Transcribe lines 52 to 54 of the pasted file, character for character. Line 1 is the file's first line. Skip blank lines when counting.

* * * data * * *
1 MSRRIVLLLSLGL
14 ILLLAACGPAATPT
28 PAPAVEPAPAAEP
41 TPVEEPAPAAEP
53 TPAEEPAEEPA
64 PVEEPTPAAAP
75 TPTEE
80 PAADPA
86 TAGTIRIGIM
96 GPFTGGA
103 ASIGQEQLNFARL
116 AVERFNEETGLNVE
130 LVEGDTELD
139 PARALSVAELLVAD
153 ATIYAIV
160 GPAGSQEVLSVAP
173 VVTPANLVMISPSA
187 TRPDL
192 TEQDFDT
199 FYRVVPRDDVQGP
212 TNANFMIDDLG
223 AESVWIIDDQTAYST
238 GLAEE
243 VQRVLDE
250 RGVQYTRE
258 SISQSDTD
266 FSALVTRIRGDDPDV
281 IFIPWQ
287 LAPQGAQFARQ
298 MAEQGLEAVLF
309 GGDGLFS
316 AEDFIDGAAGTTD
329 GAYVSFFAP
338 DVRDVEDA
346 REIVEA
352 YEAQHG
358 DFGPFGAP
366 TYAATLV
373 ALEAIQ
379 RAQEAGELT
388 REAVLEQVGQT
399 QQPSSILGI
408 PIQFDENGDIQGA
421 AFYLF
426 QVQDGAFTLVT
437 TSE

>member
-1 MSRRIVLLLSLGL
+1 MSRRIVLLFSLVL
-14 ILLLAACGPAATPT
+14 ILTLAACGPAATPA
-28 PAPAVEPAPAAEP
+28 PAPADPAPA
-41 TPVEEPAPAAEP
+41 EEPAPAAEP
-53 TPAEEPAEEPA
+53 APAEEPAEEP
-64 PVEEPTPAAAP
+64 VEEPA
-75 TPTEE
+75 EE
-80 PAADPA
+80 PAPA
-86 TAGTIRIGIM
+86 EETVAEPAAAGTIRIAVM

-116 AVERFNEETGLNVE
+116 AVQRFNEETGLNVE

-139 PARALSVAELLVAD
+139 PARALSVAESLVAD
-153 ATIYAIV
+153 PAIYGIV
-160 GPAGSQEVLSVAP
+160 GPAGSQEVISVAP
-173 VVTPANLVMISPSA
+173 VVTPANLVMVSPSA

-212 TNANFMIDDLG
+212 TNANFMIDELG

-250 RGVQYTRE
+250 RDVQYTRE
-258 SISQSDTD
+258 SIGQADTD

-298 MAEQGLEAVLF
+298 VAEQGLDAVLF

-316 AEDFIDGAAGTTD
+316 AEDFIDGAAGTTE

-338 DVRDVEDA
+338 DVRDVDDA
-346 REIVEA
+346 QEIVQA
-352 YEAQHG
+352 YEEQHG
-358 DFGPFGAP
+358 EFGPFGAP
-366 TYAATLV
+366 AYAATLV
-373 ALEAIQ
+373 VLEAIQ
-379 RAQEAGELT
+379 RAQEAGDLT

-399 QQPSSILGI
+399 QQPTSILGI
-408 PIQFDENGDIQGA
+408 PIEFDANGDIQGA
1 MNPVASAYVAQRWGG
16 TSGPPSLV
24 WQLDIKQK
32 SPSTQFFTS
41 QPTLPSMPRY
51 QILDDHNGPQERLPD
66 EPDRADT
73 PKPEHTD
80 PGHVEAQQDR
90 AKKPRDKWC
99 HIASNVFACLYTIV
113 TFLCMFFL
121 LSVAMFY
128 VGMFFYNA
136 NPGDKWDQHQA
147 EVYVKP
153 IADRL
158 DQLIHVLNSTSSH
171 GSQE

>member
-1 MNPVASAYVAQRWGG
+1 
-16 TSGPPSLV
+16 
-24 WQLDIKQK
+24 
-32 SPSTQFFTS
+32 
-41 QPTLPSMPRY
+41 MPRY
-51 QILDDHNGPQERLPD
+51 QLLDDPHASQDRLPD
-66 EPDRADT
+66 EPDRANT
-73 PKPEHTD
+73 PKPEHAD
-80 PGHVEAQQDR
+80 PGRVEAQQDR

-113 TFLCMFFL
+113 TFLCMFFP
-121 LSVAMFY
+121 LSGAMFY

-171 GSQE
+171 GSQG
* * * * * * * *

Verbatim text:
-28 PAPAVEPAPAAEP
+28 PAPADPAPA
-41 TPVEEPAPAAEP